Furmint Frenzy Spreading to British Isles, Kabar Catching on at Home
The locally famous Furmint grape, in its dry guise, appears to be gaining more traction on foreign markets as the impact of communication campaigns kicks in, twinned with ever-improving quality.
In a February article in The Guardian newspaper, Kate Hawkings asks whether Furmint is “the tastiest grape you’ve never heard of?” and declares: “Of all the grapes in all the wines in all the world, Furmint is probably my favorite.”
It looks a very good idea to have put Furmint on Pall Mall, at number 67 Pall Mall to be precise, at a trade and press tasting on January 30; hats off to organizers, Wines of Hungary UK.
An article in The Irish Times dated February 25, urges readers to: “Try something different: Furmint grape makes delicious, dry white wines.” The wine featured in the article is Taste the Difference Dry Furmint, Tokaji 2017, which is made by Royal Tokaji. This British-owned winery made a sumptuous splash in the wine trade earlier this month when it launched what it claims is the world’s most expensive wine: a 1.5 liter bottle of 2008 Essencia that costs a mere USD 40,000 a pop.
Made only from the ultra-intense free-run juice of botrytized (mainly Furmint) Aszú grapes – which are picked individually, noble-rot berry by berry in several sweeps of the vineyard – Essencia steps out of the usual wine spectrum with its very low level of alcohol (4% tops) and remarkable amount of residual sugar (in excess of 400 g/l).
Some 181 kg of botrytized grapes have gone into each of the 1.5 liter decanters, making it even more intense than most Essencias. The alcohol is so low because the yeast dies off sharply in such a sugar rich environment when fermenting in glass demijohns. Just 18 magnums have been made of this wine, which is often served in a dessert spoon rather than a glass, with one already destined for Beijing.
Back in Budapest, Furmint unsurprisingly dominated the dry top ten ranking of Winelovers’ Tokaji Március event; around two-thirds of the Tokaj region is planted with this grape. This list, compiled from the results of a blind tasting involving a number of experts (as a regular participant in such Winelovers’ tastings, I can vouch for its professional approach) involving wines generally available at the big public tasting, was topped by the upcoming Erdőbénye-based Préselő Pincészet’s Omlás Selection Tokaji Furmint 2015.
Note to self and all wine lovers: do turn up early to tastings like the Grand Tasting of Tokaji Március if you want to taste the top-rated wine! This spontaneously-fermented wine was in fine shape – complex, waxy, concentrated yet lively – at the main Furmint February tasting and reflects owner/winemaker Zsolt Nagy’s oak approach of using the “the barrel for micro-oxygenation, not for oak influence.”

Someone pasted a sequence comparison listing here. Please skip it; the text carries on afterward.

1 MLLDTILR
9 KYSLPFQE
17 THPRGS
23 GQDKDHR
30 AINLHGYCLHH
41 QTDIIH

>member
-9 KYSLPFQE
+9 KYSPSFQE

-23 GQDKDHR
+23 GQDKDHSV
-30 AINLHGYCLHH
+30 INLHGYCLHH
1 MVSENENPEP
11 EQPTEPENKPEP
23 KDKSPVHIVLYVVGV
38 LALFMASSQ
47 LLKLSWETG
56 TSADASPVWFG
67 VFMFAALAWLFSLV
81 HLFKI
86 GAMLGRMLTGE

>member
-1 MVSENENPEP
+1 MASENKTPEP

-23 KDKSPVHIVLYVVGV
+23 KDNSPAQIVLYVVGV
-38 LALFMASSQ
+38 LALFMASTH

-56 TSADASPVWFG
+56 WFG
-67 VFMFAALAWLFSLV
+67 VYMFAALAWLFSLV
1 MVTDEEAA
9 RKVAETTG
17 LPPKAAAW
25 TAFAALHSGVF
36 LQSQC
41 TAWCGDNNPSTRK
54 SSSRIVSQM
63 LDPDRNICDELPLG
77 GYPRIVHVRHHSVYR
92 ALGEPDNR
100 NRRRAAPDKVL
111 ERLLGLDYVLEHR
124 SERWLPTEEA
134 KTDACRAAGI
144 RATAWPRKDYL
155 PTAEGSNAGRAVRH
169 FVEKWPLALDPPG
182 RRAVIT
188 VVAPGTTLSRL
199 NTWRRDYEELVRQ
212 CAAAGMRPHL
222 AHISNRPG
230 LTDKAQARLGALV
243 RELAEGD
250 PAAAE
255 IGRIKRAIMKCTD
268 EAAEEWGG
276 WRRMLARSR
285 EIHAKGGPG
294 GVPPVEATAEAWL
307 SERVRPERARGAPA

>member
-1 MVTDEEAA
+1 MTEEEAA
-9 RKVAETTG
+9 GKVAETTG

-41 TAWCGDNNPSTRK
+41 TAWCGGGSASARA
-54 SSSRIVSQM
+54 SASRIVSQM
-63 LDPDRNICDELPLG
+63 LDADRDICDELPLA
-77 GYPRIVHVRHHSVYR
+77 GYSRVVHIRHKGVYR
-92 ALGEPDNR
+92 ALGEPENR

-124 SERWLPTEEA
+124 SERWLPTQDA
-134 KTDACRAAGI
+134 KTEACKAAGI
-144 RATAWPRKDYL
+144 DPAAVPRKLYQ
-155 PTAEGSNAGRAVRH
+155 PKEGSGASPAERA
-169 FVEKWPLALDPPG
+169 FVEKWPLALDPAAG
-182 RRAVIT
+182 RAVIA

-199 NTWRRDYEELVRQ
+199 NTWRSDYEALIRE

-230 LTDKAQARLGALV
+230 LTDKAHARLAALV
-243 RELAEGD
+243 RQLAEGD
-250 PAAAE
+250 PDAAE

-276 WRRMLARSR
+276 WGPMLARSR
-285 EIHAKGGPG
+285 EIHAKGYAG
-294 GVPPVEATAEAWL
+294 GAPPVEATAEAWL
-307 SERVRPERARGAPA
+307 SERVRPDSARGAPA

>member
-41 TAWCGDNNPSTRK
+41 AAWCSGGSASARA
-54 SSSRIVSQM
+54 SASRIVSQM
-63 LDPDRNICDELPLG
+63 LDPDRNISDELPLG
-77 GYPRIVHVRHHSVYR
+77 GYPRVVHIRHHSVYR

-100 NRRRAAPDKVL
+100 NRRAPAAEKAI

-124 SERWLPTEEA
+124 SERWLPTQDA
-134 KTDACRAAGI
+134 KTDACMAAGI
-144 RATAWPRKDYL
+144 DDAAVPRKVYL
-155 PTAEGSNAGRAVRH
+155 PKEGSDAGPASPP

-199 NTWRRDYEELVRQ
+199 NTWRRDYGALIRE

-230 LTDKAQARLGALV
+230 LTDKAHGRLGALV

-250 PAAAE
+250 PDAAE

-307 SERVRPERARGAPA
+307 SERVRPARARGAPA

This wine has run out by now on the market and at the cellar, but for something well outside the box, try Préselő’s fruity yet suitably restrained and elegant rosé (HUF 1,800 from the cellar), a blend of Cabernet Sauvignon, Kékfrankos and Merlot. It cannot be sold as Tokaj due to the grapes not being among the permitted varieties, so is marketed as Zempléni.
Like Préselő, Tokaj Sanzon also has a plot in Erdőbénye’s exciting Rány vineyard, whose wines often exude exhilarating acidity and a Chablis-like, cool-climate chillingly fresh factor. Sanzon’s Rány Furmint 2016 (HUF 6,290 from Onlinebor.hu) took third place.
While this wine has the vineyard’s trademark firm acidity (the temperature here is usually a few degrees colder than Mád, for example), it is also really elegant with lots of soft fruitiness to take the edge off the acidic bite. It was made only in the tank, which helps seal in the considerable zesty freshness, but it doesn’t miss the body or texture that many believe can only come from vinifying in oak.
Sanzon also claimed sixth spot with its Classic Furmint 2016. Furmint is prized by vintners for its ability to capture the nuances of the very different vineyards that exist across the plethora of mixed volcanic soils, as well as loess, and is therefore just the ticket for single vineyard bottlings. However, it can also work very well as an estate blend encompassing several plots as the balanced and quincy Sanzon Classic 2016, which sees a few months of ageing in oak, shows. Incidentally, the 2015 version was top dry white in last year’s ranking.
Kabar, one of the permitted grapes for Tokaj since 2006 and a crossing of Hárslevelű and Bouvier, continues to perform well, taking two of the top ten places in an otherwise Furmint-dominated hit list.
Kabar can possess seductive fruitiness that can make it stand out and last year propelled it past the rest of the pack with the upcoming Péter Pincészet’s Tokaji Kabar 2016 claiming top spot last year. The fledgling Tokaj-town based cellar’s 2017 bottling followed up nicely this year by coming in fourth.
Füleky Pincészet’s Kabar 2017 (HUF 4,480 from borbazis.hu) was the runner-up in this year’s top ten. It has a citrusy nose and a soft, caressing palate of fruit salad notes, but with zesty acidity to hold it together.
Rózsa Pincészet is the new name in this year’s hit-list with two entries in the top ten. It’s “Együtt” Tokaji Furmint 2017 is an absolute bargain at HUF 2,500, available from the cellar in Tállya.
This year, perhaps surprisingly, Kabar’s parent grape of Hárslevelű, which can sometimes outperform the steelier Furmint with its often more seductive aromas and texture, only made the list partnering with Furmint in a blend, but not as a single varietal.
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